Currently being targeted oceanside: Tyler Long Memorial Reef 307 (+11 Reef Pyramids) Virginia Lee Hawkins Memorial Reef 383 Reef Blocks (+71 Reef Pyramids) - Capt. Jack Kaeufer's/Lucas Alexander's Reefs 1,920 Blocks (+48 Reef Pyramids) - Doug Ake's Reef 4,174 blocks (+16 Reef Pyramids) - St. Ann's 2,847 (+14 Reef Pyramids) - Sue's Block Drop 1,602 (+22 Reef Pyramids) - TwoTanks Reef 1,263 (+ 13 Reef Pyramids) Benelli Reef 1,531 (+ 117 Pyramids) - Capt. Bob's Bass Grounds Reef 3,931 (+82 reef pyramids) - Dr. Al Berger's Reef 1,295 (+ 25 Reef Pyramids) - Great Eastern Block Drop 1,4786 (+24 Reef Pyramids) Capt Greg Hall's Memorial Reef 222 Blocks & 2 Pyramids - And 325 Castle & Terracotta Tog Blocks & 10 Pyramids 81 feet Bass Grounds Unnamed ..
Have been pondering the explosion of cutlassfish (often mistakenly called ribbonfish.) Saw my first in 2007; now they're seemingly everywhere along and just below the lower Mid-Atlantic and it's Bays. They get big - need more and more food - they get bellies big enough to make a partyboat skipper jealous.
I believe our #1 plankton/nekton coastal predator to be sea bass. They'll rise 20/40 feet above a reef all day - just hovering and catching what drifts by. We know this behavior not just by fisherman's observations, but by Moser/Shepherd's Woods Hole archival tag study in 2003. Sea bass eat a lot of tiny shrimp/krill but also all manner of critters. Virtually everything in the ocean begins life as plankton. We found mahi last summer with gobs of tiny cutlassfish in them. Fish eat whatever they can. Puts the Hunger Games to shame.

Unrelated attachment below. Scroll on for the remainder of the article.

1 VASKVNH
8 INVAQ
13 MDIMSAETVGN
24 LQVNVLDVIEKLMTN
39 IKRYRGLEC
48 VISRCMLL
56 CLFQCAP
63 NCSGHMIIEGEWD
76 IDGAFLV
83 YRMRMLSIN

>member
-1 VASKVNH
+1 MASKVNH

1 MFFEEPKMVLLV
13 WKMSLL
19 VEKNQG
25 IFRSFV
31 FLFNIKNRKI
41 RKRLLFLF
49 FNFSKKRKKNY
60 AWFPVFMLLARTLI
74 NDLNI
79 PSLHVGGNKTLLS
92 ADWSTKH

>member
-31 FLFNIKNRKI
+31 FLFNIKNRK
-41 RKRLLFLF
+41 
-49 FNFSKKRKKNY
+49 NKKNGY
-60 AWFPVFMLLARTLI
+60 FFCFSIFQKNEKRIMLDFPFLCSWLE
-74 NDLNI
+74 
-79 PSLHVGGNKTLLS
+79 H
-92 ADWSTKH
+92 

A local professor found, and reported to NOAA fisheries, cbass live on rock crabs instead. Mercy.. It's just that crabs take forever to digest. That's why so many are found. There's no possible way a reef could produce enough crabs to keep an unfished reef's population of cbass alive. No Way. Not even an overfished reef if spawning production were up. Sea bass thrive on krill. We see it virtually every day. They suspend themselves above a reef and feed on whatever drifts by.
While the cbass stock offshore 18+ miles and more is in fine shape; on our nearshore reefs I doubt it's ever been worse.
I have explained endlessly how this is a result of size limit regulation. That our nearshore spawning stock keeps contracting as fewer and fewer large male sea bass control who gets to spawn. (Look up "Age at maturity Fish Report Hawkins" ought to do it..)
Nothing occurs without consequence. Has this massive reduction in plankton/nekton predation resulted in the expansion of cutlassfish? Contributed?
Strange world off there. The food web often flips - today's prey grows into tomorrow's predator.
I hear guys in the white marlin open were complaining about green water in the canyons. I'll have to reach out and find out how far/how bad. We had good water inshore for a while. Now it's more green. Hoping it cleans up again with all this E/NE wind we've had. The bluer it is, the more inshore mahi we'll have.
Will be posting a couple new pics from a recent reef monitoring trip to FaceBook. You do not need an account to see them. Our photographer, Nick Caloyianis, just won his second Emmy for non-fiction. Amazingly fortunate to have him on our team!!
All kinds of reef stuff going on..